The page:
You will design your experimental setup by exploiting the state-of-the-art ultra-high-speed imaging, optical and acoustic facilities available in the lab at ETHZ, where you will spend 50% of the project duration. In addition to research, you will contribute to teaching and lab activities in the institute at ETH Zurich.

At the ESRF, you will join the ID19 beamline for the other 50% of the project duration to harness the world-unique abilities of single bunch and ultra-fast in-situ X-ray imaging combining them with multiscale X-ray microtomography to study the cavitation-induced damage and identify the key role of damage promotion, decoupling the contribution of sound waves and cavitation cloud dynamics. You will work along the way on developing original imaging protocols and quantitative data processing methodologies exploiting the coherence properties of EBS source with intense narrow-bandwidth single bunch illumination allowing the detailed study of fast dynamics of cavitation at spatio-temporal microscales.


The requirements include a Master’s degree in mechanical, aeronautical, or biomedical engineering, physics, material science or a related field. You should be curiosity-driven, creative, open-minded and independent, and have good communication skills, fluency in English and the willingness to fully commit yourself as a part of an international team. The ability to work with people from different areas of expertise is important. You should also have strong interests in experimental fluid mechanics, multi-phase flows, solid mechanics, shock physics, acoustics, biomedical engineering, and/or similar. Experience in experimental research is an advantage, but not necessary. However, you should be excited about the prospect of working in a lab and in a large-scale research facility.


We offer

ETH Zurich and ESRF are family-friendly employers with excellent working conditions. You can look forward to an exciting working environment, cultural diversity and attractive offers and benefits.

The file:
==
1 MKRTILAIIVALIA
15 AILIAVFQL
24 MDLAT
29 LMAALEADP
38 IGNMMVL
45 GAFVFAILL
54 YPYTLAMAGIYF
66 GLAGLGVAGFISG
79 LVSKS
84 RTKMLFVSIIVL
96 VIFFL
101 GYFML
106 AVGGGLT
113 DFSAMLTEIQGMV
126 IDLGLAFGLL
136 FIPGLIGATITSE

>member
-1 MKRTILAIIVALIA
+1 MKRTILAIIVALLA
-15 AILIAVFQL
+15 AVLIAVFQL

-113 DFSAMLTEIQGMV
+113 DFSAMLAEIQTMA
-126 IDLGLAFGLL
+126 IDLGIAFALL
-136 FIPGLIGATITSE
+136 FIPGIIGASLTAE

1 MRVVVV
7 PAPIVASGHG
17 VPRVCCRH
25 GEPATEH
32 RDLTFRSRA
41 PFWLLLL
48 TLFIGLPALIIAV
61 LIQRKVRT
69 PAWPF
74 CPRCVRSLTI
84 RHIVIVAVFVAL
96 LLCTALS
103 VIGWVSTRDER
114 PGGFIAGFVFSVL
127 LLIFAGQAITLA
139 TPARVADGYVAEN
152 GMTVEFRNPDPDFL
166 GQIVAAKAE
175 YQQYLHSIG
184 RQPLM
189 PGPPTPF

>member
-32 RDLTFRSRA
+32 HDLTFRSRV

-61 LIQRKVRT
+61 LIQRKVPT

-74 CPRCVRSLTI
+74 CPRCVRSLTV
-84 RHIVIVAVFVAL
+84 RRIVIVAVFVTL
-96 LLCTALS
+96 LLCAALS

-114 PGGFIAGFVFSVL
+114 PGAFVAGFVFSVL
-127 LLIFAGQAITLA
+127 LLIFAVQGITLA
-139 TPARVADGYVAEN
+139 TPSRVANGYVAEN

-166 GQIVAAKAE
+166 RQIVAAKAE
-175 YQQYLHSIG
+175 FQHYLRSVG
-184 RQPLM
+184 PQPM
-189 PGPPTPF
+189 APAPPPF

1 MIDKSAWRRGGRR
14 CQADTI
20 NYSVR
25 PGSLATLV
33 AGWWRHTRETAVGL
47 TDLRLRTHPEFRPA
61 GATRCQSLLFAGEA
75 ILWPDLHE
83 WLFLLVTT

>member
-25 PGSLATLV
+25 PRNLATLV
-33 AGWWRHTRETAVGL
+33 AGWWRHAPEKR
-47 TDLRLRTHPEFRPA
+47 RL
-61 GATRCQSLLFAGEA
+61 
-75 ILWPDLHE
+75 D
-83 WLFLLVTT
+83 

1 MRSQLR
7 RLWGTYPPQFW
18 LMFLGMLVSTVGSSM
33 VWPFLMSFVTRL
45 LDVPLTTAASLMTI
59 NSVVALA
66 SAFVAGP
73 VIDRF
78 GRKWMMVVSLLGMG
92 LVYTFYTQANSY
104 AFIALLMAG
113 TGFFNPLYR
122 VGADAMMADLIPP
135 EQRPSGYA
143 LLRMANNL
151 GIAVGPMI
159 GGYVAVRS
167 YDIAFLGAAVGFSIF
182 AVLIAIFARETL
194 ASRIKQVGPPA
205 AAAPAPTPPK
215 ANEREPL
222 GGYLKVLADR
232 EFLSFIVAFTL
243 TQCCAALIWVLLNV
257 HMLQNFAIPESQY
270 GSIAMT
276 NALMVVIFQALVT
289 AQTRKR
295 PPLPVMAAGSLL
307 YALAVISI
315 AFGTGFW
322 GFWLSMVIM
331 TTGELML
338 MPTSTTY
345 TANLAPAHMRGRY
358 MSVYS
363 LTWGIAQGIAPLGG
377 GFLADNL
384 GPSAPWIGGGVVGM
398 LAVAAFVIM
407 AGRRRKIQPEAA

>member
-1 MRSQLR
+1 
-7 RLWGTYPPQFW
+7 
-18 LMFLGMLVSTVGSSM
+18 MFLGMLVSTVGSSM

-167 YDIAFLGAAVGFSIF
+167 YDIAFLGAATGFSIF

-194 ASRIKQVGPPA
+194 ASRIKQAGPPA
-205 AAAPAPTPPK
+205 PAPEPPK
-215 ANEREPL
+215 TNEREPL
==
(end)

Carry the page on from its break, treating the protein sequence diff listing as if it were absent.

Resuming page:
Working, teaching and research at ETH Zurich

We value diversity

In line with our values , ETH Zurich encourages an inclusive culture. We promote equality of opportunity, value diversity and nurture a working and learning environment in which the rights and dignity of all our staff and students are respected. Visit our Equal Opportunities and Diversity website to find out how we ensure a fair and open environment that allows everyone to grow and flourish.

Curious? So are we.

We look forward to receiving your application with the following documents:

  • a motivation letter (max 1 page) explaining your interests
  • your CV (max 2 pages)
  • diploma transcripts (BSc/MSc) from which the grades are evident
  • and the names and addresses (including email) of three references

The deadline for the application is 5 July 2024. However, applications will be accepted until the position is filled. Please note that we exclusively accept applications submitted through our online application portal. Applications via email or postal services will not be considered.

For more information on our group and on the Institute of Fluid Dynamics, visit the website or contact the group leader, Prof Outi Supponen via email at outis (at) (no applications). For additional information on ID19 beamline and the ESRF, visit the website or contact the beamline lead scientist Dr Alexander Rack via alexander.rack (at) (no applications).

Apply online now

ETH Zurich is one of the world’s leading universities specialising in science and technology. We are renowned for our excellent education, cutting-edge fundamental research and direct transfer of new knowledge into society. Over 30,000 people from more than 120 countries find our university to be a place that promotes independent thinking and an environment that inspires excellence. Located in the heart of Europe, yet forging connections all over the world, we work together to develop solutions for the global challenges of today and tomorrow.

In your application, please refer to and reference JobID 64713.